Orion's Belt: Stars, location and mythology of the famous asterism

Three bright stars in a line in the sky above a rocky outcrop.
Orion's belt is perhaps one of the most recognizable features of the Orion Constellation. (Image credit: Inigo Cia via Getty Images)

Orion's Belt is a line of three stars located around the middle of the constellation Orion. 

The belt is perhaps the most recognizable feature of Orion. Visible around the world, the constellation is named after the eponymous hunter in Greek mythology. Orion's Belt is known as an asterism, a pattern of stars that is not one of the 88 official constellations.

As its name suggests, Orion's Belt typically represents the waist of Orion in depictions of the hunter. Other aspects of his appearance may vary, but he is often shown holding a weapon in one hand and a shield or animal hide in the other, based on the positions of the other stars in the constellation.

Related: Night sky observing guide  

What stars make up Orion's Belt?

Orion's Belt consists of three stars. From east to west, they are Alnitak, Alnilam and Mintaka. Separately, these three supergiant stars are several times more massive than the sun, and thousands or tens of thousands of times brighter.

The names of all three stars are Arabic in origin, and all come from phrases that refer to the belt itself, according to astronomer Jim Kaler, an emeritus professor of astronomy at the University of Illinois Urbana-Champaign.

Skywatcher Per-Magnus Heden wondered if the Vikings gazed at the same starry sky, which includes the constellation Orion at bottom, when he took this photo in Feb. 2011. (Image credit: P-M Hedén/TWAN)

Although these stars appear close to one another in the sky, they are actually light-years apart. According to Robert Massey, deputy executive director at the Royal Astronomical Society in the U.K., Alnitak, Alnilam and Mintaka are roughly 740 light-years, 2,000 light-years and 690 light-years away. NASA has a good visualization of the "depth" of Orion's Belt.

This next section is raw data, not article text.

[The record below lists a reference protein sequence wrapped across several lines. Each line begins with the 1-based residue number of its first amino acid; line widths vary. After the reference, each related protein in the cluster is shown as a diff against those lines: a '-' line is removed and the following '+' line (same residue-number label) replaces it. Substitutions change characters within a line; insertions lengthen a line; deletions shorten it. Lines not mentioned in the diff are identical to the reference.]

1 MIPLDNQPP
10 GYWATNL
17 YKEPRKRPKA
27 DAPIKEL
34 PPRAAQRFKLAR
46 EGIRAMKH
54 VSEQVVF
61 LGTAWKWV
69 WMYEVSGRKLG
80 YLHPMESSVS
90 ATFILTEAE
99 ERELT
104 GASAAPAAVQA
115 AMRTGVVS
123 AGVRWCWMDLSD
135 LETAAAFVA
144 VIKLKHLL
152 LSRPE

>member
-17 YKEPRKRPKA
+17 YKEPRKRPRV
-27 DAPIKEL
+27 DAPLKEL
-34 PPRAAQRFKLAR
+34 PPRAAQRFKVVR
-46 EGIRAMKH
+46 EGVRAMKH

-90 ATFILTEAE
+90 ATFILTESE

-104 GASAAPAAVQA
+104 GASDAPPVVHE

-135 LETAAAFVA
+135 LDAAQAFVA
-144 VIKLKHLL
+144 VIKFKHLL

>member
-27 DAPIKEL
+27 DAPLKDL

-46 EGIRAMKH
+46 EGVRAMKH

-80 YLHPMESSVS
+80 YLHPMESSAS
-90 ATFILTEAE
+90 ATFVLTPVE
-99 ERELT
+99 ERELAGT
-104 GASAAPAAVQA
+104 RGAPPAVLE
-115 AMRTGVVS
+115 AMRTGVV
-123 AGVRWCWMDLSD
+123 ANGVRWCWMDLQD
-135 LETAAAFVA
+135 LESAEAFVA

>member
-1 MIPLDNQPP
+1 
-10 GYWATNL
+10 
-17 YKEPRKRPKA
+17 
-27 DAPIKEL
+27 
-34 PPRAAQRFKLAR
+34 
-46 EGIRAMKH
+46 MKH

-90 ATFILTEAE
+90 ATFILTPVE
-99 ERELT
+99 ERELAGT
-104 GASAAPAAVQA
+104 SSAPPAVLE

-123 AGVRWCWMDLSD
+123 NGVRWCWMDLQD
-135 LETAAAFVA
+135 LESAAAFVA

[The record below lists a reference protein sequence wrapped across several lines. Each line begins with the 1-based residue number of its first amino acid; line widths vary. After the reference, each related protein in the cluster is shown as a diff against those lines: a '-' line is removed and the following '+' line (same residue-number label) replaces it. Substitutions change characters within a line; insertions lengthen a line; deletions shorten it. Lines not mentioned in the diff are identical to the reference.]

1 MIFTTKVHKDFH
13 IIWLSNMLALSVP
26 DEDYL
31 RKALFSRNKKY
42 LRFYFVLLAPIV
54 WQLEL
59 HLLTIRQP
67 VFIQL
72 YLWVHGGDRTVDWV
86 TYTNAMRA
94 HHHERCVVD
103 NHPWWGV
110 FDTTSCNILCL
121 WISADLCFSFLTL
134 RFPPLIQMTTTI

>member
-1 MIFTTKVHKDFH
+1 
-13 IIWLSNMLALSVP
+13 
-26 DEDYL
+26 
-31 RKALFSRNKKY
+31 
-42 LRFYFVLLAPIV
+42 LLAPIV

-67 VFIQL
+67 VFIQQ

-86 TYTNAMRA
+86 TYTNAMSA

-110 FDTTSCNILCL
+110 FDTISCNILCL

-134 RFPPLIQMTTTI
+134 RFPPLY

Two of the stars in Orion's Belt, Mintaka and Alnitak, are actually star systems, meaning they consist of multiple stars located close to one another. From our perspective, however, they appear as a single bright light. Mintaka consists of five stars arranged in a complex system, and Alnitak includes three stars, known as Alnitak Aa, Ab and B. Alnilam, on the other hand, is thought to be a single star — a very large and bright one.

Orion Belt FAQs answered by experts

We asked  Affelia Wibisono, astronomy education officer at Royal Observatory Greenwich in England, and Robert Massey, deputy executive director at the Royal Astronomical Society in the U.K a few commonly asked questions about Orion's Belt.  

profile picture Wibisono
Affelia Wibisono

Affelia Wibisono is an astronomy education officer at Royal Observatory Greenwich in England. 

profile picture of Robert Massey
Robert Massey

Robert Massey is the deputy executive director and press officer of the Royal Astronomical Society in the U.K. 

What's the easiest way to find Orion's Belt?

The easiest way to find Orion's Belt is to first find Sirius, the brightest star in the night sky. Sirius will appear to twinkle more than any other star, which will make it easy to spot. Near Sirius and further up in the sky are the two brightest stars in Orion — the red supergiant star Betelgeuse, and Rigel, a blue supergiant star. Sirius, Betelgeuse and Rigel mark the points of a triangle. Orion's Belt lies about halfway between Betelgeuse and Rigel — Wibisono.